Jon: The majority of countries, including Israel, prohibit charging for international employment recruiting. Some countries are more effective than others. The governments of the United Arab Emirates and Saudi Arabia are very effective and are actually role models within this space. Both of these countries have even established Ministries of Human Resources to regulate the labor migration industry more efficiently. The Philippines is not too far behind either, as they’re trying to effectively regulate this field as well. In most countries, various laws and regulations prohibit middlemen from receiving payments for providing jobs for job seekers.
Dmitri: Let’s talk about globalization. Before the COVID-19 pandemic, there were less restrictions related to cross-border movements. How do the migrant worker movements affect the internal politics and stability in the host countries?
Jon: Great question! Migrant workers’ populations in many countries represent a rather high percentage of the local population. The UAE, for example, has more than 9 million people, of which roughly 8.5 million are migrant workers. Poland has attracted 2.5 million migrant workers, 670,000 of whom had received temporary residence in Poland, meaning that they will eventually become Polish citizens. The sociodemographic landscape is changing due to the migration of people from the 3rd world into the developed countries, and it inevitably affects political and social life in host countries globally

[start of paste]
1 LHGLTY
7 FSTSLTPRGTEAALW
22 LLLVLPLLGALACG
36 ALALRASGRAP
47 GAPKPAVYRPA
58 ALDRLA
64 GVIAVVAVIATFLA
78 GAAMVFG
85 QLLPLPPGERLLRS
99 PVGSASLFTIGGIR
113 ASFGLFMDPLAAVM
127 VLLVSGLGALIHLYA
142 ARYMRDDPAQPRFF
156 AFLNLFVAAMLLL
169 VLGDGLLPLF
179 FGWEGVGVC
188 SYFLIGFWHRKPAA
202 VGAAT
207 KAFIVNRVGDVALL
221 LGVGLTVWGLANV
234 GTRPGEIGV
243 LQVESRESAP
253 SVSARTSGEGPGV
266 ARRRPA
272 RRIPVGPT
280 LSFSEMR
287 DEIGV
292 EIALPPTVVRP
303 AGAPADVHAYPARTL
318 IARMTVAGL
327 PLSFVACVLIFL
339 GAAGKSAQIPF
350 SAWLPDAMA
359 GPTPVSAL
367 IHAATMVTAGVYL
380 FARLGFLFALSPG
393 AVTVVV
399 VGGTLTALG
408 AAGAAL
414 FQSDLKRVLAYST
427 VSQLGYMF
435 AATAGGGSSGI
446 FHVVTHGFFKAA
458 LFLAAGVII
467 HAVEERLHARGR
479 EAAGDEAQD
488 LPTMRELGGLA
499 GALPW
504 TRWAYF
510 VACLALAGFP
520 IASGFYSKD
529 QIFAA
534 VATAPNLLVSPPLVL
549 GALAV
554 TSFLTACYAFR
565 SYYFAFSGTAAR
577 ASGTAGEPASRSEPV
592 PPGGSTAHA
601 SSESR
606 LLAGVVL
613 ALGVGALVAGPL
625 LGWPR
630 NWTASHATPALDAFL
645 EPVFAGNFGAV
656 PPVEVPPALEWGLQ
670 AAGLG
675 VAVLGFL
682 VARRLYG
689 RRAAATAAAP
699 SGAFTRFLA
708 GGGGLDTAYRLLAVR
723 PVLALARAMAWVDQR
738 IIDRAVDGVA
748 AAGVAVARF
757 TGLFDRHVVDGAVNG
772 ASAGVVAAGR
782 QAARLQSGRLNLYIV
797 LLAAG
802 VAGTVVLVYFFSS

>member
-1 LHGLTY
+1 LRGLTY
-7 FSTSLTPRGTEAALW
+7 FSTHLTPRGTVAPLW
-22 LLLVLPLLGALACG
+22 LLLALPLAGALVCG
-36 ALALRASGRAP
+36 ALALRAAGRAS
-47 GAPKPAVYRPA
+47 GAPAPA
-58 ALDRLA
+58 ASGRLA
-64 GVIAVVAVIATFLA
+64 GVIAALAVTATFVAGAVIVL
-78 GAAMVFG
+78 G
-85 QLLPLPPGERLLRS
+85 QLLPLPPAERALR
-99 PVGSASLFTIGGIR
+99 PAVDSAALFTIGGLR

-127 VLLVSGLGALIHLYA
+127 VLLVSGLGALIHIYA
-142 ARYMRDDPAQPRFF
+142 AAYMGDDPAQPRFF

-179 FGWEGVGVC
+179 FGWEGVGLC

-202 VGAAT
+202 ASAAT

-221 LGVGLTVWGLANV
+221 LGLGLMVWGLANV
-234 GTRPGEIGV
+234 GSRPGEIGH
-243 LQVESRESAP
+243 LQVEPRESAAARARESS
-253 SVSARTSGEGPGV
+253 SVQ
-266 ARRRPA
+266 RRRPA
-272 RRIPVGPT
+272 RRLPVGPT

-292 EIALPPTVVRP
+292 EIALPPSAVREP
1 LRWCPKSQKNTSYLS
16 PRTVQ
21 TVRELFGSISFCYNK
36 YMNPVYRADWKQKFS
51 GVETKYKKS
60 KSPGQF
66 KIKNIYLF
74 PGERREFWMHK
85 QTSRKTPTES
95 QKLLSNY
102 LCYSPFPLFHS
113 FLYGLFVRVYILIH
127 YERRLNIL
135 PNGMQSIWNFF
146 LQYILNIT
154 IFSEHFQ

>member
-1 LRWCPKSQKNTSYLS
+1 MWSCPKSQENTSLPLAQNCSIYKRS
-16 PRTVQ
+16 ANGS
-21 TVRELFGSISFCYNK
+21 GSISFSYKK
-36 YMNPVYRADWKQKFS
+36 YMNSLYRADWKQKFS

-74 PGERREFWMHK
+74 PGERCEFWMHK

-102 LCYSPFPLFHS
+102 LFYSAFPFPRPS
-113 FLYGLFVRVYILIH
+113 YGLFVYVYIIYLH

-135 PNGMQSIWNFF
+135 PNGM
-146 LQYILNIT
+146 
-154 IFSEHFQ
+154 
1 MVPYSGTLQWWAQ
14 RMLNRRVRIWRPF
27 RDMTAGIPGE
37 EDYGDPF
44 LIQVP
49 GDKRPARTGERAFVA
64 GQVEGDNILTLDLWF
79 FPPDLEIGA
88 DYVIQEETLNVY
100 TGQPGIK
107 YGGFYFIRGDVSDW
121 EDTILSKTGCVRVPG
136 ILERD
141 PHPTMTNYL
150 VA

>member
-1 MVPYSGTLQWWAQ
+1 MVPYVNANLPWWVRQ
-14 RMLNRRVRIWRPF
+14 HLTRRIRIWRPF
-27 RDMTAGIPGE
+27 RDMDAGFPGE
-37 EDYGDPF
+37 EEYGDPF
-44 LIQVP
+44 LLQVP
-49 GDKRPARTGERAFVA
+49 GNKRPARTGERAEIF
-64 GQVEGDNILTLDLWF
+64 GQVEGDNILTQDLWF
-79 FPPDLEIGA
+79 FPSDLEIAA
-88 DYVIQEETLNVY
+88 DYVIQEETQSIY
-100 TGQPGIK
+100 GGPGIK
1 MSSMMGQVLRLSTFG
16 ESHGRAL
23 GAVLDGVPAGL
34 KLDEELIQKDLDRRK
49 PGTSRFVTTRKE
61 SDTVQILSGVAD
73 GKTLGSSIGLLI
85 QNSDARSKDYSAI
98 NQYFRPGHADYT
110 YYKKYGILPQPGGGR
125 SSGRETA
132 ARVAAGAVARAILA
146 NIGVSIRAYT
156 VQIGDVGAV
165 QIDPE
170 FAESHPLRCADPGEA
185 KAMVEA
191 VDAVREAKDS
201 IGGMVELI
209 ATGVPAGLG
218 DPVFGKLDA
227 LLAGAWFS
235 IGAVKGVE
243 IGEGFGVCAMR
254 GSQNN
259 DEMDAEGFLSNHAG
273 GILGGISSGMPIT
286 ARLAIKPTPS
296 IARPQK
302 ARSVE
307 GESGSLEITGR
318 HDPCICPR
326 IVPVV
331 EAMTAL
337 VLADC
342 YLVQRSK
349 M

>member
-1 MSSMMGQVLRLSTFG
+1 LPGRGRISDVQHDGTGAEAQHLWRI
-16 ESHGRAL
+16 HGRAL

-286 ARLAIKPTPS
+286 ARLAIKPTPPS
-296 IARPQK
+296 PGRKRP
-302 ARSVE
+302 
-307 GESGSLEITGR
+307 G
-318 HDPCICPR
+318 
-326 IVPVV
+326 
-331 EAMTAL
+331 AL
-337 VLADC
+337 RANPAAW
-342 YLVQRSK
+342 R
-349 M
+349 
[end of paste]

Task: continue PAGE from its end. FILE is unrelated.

Dmitri: I know that less than a year ago, you founded a company called Jon: Joblio is a technological platform that provides a free opportunity for migrant workers to directly connect with prospective employers worldwide in circumvention of all so-called agents and middlemen. Joblio does not only match workers with employers directly and free of charge, but it also educates prospective migrants on host countries’ culture, customs, laws, and language, protects their rights post-arrival, and generally becomes the migrant worker’s best friend. Joblio is a social justice platform that disrupts the current inefficient and non-transparent ecosystem with compliance, efficiency, and transparency. As a result, everyone wins – the workers, the employer, and the government.
Dmitri: It sure seems that Joblio has gained virality due to its transparency features. In less than a year, your social justice project became an international project that operates globally on multiple continents. Joblio has gained recognition internationally from the IOM and various multinational corporations. What are Joblio’s plans for further growth and expansion?
Jon Purizhansky: Correct, Joblio is already in dozens of countries. Our plan is to become the global standard for global migration by bringing transparency, compliance, and security into this space. We’re hoping to be in every country within the foreseeable future. We are hoping to effectively cooperate with various international organizations, including the International Organization for Migration. Joblio is a technological platform that disrupts the current inefficient and non-transparent multi-trillion-dollar ecosystem by introducing transparency.
Dmitri: Thank you so much Jon and good luck!
Jon: Thank you, Dmitri.